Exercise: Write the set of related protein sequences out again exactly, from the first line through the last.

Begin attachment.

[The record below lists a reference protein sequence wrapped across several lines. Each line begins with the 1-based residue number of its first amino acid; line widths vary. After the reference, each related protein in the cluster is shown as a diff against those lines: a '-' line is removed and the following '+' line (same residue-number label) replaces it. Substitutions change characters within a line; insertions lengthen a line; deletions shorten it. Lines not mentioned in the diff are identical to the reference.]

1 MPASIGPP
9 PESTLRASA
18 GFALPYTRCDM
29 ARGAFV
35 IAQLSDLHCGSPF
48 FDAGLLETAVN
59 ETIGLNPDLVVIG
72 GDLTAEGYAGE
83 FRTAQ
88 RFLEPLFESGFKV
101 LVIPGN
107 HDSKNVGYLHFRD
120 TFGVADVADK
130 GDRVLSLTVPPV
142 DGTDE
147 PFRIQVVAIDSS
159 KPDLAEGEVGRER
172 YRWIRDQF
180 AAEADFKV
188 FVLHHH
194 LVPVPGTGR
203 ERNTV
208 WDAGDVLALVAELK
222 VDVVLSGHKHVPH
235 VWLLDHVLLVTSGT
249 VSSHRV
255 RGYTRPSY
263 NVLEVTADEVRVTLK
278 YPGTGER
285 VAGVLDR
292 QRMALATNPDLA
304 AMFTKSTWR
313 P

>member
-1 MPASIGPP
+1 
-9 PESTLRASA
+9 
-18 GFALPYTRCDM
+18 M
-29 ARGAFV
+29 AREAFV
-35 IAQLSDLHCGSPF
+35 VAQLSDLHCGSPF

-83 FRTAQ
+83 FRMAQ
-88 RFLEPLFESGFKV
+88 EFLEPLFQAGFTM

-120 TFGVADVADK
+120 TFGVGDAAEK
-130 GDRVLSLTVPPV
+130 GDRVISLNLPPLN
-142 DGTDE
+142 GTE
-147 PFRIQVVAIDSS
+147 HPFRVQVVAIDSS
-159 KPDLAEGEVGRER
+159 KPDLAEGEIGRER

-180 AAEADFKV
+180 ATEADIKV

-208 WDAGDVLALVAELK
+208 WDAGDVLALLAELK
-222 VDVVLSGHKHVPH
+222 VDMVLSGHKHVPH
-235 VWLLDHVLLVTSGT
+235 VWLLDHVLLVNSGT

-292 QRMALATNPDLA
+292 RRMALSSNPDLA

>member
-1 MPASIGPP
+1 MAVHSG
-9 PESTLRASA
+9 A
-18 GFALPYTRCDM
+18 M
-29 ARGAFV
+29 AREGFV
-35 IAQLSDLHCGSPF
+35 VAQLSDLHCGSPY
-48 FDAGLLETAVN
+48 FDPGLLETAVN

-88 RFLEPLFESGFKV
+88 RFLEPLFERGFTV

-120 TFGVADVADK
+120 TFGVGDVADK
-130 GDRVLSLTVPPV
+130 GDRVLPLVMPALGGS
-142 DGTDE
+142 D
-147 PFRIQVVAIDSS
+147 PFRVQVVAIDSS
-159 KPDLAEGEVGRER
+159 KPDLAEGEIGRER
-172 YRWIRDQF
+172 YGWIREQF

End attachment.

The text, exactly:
[The record below lists a reference protein sequence wrapped across several lines. Each line begins with the 1-based residue number of its first amino acid; line widths vary. After the reference, each related protein in the cluster is shown as a diff against those lines: a '-' line is removed and the following '+' line (same residue-number label) replaces it. Substitutions change characters within a line; insertions lengthen a line; deletions shorten it. Lines not mentioned in the diff are identical to the reference.]

1 MPASIGPP
9 PESTLRASA
18 GFALPYTRCDM
29 ARGAFV
35 IAQLSDLHCGSPF
48 FDAGLLETAVN
59 ETIGLNPDLVVIG
72 GDLTAEGYAGE
83 FRTAQ
88 RFLEPLFESGFKV
101 LVIPGN
107 HDSKNVGYLHFRD
120 TFGVADVADK
130 GDRVLSLTVPPV
142 DGTDE
147 PFRIQVVAIDSS
159 KPDLAEGEVGRER
172 YRWIRDQF
180 AAEADFKV
188 FVLHHH
194 LVPVPGTGR
203 ERNTV
208 WDAGDVLALVAELK
222 VDVVLSGHKHVPH
235 VWLLDHVLLVTSGT
249 VSSHRV
255 RGYTRPSY
263 NVLEVTADEVRVTLK
278 YPGTGER
285 VAGVLDR
292 QRMALATNPDLA
304 AMFTKSTWR
313 P

>member
-1 MPASIGPP
+1 
-9 PESTLRASA
+9 
-18 GFALPYTRCDM
+18 M
-29 ARGAFV
+29 AREAFV
-35 IAQLSDLHCGSPF
+35 VAQLSDLHCGSPF

-83 FRTAQ
+83 FRMAQ
-88 RFLEPLFESGFKV
+88 EFLEPLFQAGFTM

-120 TFGVADVADK
+120 TFGVGDAAEK
-130 GDRVLSLTVPPV
+130 GDRVISLNLPPLN
-142 DGTDE
+142 GTE
-147 PFRIQVVAIDSS
+147 HPFRVQVVAIDSS
-159 KPDLAEGEVGRER
+159 KPDLAEGEIGRER

-180 AAEADFKV
+180 ATEADIKV

-208 WDAGDVLALVAELK
+208 WDAGDVLALLAELK
-222 VDVVLSGHKHVPH
+222 VDMVLSGHKHVPH
-235 VWLLDHVLLVTSGT
+235 VWLLDHVLLVNSGT

-292 QRMALATNPDLA
+292 RRMALSSNPDLA

>member
-1 MPASIGPP
+1 MAVHSG
-9 PESTLRASA
+9 A
-18 GFALPYTRCDM
+18 M
-29 ARGAFV
+29 AREGFV
-35 IAQLSDLHCGSPF
+35 VAQLSDLHCGSPY
-48 FDAGLLETAVN
+48 FDPGLLETAVN

-88 RFLEPLFESGFKV
+88 RFLEPLFERGFTV

-120 TFGVADVADK
+120 TFGVGDVADK
-130 GDRVLSLTVPPV
+130 GDRVLPLVMPALGGS
-142 DGTDE
+142 D
-147 PFRIQVVAIDSS
+147 PFRVQVVAIDSS
-159 KPDLAEGEVGRER
+159 KPDLAEGEIGRER
-172 YRWIRDQF
+172 YGWIREQF